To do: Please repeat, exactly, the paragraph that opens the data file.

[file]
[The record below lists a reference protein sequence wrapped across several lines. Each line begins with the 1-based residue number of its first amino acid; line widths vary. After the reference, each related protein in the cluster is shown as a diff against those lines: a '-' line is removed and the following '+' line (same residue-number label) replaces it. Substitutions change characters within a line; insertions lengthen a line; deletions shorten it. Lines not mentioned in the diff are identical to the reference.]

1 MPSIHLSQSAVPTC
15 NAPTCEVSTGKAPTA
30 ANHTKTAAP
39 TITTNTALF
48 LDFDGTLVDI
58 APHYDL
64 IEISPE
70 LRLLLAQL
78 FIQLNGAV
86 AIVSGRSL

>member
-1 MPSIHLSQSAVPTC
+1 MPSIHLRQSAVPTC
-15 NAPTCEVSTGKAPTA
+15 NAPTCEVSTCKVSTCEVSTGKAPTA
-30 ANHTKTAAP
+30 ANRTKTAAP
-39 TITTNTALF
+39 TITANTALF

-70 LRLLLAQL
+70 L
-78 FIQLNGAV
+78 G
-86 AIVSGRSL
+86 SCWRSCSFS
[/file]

[The record below lists a reference protein sequence wrapped across several lines. Each line begins with the 1-based residue number of its first amino acid; line widths vary. After the reference, each related protein in the cluster is shown as a diff against those lines: a '-' line is removed and the following '+' line (same residue-number label) replaces it. Substitutions change characters within a line; insertions lengthen a line; deletions shorten it. Lines not mentioned in the diff are identical to the reference.]